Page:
Man Burns House Over Lawn: Phillip Roger Bennett Razes Neighbor’s Home; 5 Worst Neighbors of All Time
A Georgia man allegedly burned down his neighbor's house because his lawn was too long.
Police said that Phillip Roger Bennett, 58, had been feuding with his across-the-street neighbor Marty Corbitt in Cartersville, a suburb of Atlanta, Ga. Corbitt said that he's lived in the house for four years, and he's always gotten along with Bennett -- until last week, when Bennett told Corbitt that the grass on his lawn was too long.
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"Slapped me across the face and said, 'Mow your grass,'" Corbitt said. "My grass was too tall for him. I was going to cut it today, and then he set my house on fire."
Corbitt said he was inside his house watching TV with his daughter Kylie, 3, when Bennett walked over and kicked Corbitt's door, telling him he's "got five seconds to come outside."
"I turn around and call 911," Corbitt said. "And while I'm on the phone he comes back with two gas cans in his hand."
Corbitt said Bennett started pouring the gas in the kitchen, and then lit it.
"And flames were everywhere. I ran back to my little girl's room, grabbed her, ran out the back door over to my neighbor's and watched the house burn."
Corbitt and his daughter escaped unharmed, but the house and everything in it were destroyed. His daughter Kylie was upset about losing her tricycle, but neighbors quickly bought her a new one.
"The mean man burned my house," Kylie told a local news station.
Bennett is now in police custody, but hasn't yet been charged.
While it's hard to imagine what could be more un-neighborly than Bennett's behavior, there are a few other notables in the Worst Neighbor Ever hall of fame that give Bennett a run for his money.
In 2006, in West Yorkshire, England, a woman was accused of turning her idyllic town into a "hamlet of horrors." Jeanne Wilding, 57, was described as "running a campaign of hatred and pure evil" against her neighbors. Her crimes? Damaging cars, placing dead animals in the road, and blasting a choral work about "rape, pillage and the trashing of villages."
Gus and Lucille Midura, a Staten Island, N.Y., couple in their eighties, used to enjoy their side yard with its screen house. But in 2007, they could no longer go outside their own home after Paula Bolli, their next-door neighbor, dumped a truckload of fresh horse manure on her own lawn. Then a second dump truck arrived with even more manure. Then, pretty soon, hordes or rats discovered the manure heap.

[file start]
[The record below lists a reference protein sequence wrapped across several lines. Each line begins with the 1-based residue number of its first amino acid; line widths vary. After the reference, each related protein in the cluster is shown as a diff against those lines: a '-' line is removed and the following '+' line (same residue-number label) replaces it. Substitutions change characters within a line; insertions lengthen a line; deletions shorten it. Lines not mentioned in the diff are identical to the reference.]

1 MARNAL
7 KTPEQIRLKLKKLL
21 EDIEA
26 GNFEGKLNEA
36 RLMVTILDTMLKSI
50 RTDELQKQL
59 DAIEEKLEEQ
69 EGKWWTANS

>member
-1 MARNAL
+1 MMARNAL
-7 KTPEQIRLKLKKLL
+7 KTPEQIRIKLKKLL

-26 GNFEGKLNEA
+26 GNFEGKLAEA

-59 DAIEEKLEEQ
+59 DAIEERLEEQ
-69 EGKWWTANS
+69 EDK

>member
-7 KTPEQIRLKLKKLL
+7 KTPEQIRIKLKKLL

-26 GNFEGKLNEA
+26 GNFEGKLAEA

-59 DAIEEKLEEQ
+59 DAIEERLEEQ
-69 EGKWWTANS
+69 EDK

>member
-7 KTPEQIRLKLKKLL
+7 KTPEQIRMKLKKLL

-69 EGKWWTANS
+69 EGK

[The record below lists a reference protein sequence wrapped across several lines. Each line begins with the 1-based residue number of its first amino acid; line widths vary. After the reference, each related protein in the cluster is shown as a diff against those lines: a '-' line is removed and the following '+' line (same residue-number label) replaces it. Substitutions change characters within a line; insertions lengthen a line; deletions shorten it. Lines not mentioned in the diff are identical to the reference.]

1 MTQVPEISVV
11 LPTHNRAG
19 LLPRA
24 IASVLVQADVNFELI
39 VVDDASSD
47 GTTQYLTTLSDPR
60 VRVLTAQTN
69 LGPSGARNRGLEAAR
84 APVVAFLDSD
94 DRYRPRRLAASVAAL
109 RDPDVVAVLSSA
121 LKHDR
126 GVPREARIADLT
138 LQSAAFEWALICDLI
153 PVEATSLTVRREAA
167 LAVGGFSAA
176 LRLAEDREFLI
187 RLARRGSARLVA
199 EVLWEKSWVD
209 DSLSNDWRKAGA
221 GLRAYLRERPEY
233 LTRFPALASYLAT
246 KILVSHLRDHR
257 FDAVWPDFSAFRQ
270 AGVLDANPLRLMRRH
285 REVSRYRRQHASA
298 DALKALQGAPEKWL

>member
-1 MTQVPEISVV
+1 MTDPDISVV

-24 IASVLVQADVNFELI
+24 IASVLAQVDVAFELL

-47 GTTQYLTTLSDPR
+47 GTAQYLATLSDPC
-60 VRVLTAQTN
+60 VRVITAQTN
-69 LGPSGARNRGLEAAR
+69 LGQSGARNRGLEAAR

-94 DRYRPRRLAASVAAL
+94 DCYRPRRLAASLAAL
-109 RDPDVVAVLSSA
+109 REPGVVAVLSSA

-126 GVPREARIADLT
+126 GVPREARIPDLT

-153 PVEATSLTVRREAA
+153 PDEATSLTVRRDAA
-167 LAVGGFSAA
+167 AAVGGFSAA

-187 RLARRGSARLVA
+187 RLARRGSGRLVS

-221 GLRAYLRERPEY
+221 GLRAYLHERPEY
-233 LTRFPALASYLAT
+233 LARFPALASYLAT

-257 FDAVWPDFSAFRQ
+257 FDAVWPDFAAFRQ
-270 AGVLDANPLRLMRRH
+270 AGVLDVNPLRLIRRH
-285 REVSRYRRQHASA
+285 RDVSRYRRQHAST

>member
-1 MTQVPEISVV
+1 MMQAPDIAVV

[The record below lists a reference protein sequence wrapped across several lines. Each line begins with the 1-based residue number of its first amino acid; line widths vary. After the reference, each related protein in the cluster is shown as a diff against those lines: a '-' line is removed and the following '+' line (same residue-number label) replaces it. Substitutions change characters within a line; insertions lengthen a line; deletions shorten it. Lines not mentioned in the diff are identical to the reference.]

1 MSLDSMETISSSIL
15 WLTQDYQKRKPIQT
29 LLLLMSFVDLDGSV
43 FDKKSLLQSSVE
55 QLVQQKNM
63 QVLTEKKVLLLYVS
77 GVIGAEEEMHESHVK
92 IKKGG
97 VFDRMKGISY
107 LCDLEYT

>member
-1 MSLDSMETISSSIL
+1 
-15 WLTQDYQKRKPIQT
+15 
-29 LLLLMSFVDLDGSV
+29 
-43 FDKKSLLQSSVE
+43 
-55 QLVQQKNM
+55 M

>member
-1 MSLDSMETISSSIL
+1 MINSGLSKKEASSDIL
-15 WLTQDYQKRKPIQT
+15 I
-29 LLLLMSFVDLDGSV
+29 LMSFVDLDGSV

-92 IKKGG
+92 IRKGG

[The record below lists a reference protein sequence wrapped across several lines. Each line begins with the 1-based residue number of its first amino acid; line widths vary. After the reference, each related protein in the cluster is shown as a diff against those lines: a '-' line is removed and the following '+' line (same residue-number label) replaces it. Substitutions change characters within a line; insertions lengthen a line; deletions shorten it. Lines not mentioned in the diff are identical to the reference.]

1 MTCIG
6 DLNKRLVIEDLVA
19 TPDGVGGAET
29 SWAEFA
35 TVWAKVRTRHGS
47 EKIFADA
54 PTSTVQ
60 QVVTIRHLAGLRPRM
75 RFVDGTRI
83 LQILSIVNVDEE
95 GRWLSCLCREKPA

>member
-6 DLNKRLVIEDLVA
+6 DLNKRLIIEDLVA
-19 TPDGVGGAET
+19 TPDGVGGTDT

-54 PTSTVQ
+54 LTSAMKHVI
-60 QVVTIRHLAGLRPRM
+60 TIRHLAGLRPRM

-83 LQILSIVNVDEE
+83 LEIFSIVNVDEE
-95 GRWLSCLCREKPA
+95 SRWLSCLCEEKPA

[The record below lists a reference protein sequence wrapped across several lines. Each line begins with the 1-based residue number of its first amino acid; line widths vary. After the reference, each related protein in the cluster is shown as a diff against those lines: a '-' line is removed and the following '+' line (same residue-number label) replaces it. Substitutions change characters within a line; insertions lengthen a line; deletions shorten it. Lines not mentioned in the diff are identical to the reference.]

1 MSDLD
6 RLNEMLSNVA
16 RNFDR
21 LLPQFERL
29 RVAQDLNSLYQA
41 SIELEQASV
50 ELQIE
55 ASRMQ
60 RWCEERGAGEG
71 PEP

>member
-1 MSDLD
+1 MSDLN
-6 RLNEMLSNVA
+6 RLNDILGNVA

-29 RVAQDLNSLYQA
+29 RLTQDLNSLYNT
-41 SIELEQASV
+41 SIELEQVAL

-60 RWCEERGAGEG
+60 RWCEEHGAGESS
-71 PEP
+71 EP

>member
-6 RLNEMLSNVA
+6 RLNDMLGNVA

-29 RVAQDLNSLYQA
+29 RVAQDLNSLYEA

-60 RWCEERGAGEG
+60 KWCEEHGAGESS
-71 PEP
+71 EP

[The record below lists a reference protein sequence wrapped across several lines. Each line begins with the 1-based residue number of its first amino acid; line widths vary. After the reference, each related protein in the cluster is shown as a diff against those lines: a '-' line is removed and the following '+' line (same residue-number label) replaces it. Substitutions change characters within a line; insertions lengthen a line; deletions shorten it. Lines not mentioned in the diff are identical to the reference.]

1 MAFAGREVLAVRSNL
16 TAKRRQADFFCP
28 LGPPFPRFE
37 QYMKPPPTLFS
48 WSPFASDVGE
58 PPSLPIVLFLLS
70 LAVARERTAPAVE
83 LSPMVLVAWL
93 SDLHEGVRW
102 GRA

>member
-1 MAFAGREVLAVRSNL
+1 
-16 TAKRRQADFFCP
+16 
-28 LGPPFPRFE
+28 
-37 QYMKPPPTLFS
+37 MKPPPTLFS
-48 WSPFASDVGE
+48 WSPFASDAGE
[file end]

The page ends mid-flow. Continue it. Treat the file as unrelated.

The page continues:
"We can't even sit outside," lamented Lucille Midura.
The couple claimed that Bolli had been harassing them for 25 years in a variety of ways. Other neighbors complained of bright lights from Bolli's property shining into their windows.
Dennis and Sandra Hawes of Fleetwood, England, spent two months building a sun terrace on the roof of their house. After it was completed, Charles Hart, their neighbor, became upset that he was not consulted about the terrace, which overlooked his garden.
Not that he mentioned those concerns when they were actually building the terrace.
To protect his precious garden from being overlooked, Hart built a 16-foot-high, 26-foot-long wall between the two properties, blocking the Hawes family's view of the Irish Sea from their new terrace.
Last year, Craig Fontaine and Kathleen Melker's life in the peaceful town of Warwick, R.I., was ruined by their neighbors in some interesting ways. Lynne Taylor and Christopher Levasseur, their neighbors, allegedly shot at the couple's home, damaged their car and kayak, and tried to kill their cat by trapping it in a truck on a hot day.
Fontaine and Melker also claimed that the neighbors' cockatoo would scream expletives for over 16 hours a day. The neighbors also painted a cockatoo on the side of the house, apparently to mock Fontaine and Melker.
"It's disturbing and makes our whole lives absolutely hell," said Melker. The couple was granted a restraining order, but said the harassment still continued.
Alexander Alexandrov just couldn't take it anymore. In 2009, the 45-year-old Bulgarian had heard his neighbor Martin Kromov blast Robbie Williams' "Angels" one too many times. Kromov had been pumping out the 1999 Williams song constantly, for over a week, at top volume.
So Alexandrov murdered Kromov. "I was in constant terror of his music. I could no longer think about anything but making him turn it off," he told the court, before receiving a 16-year prison sentence.
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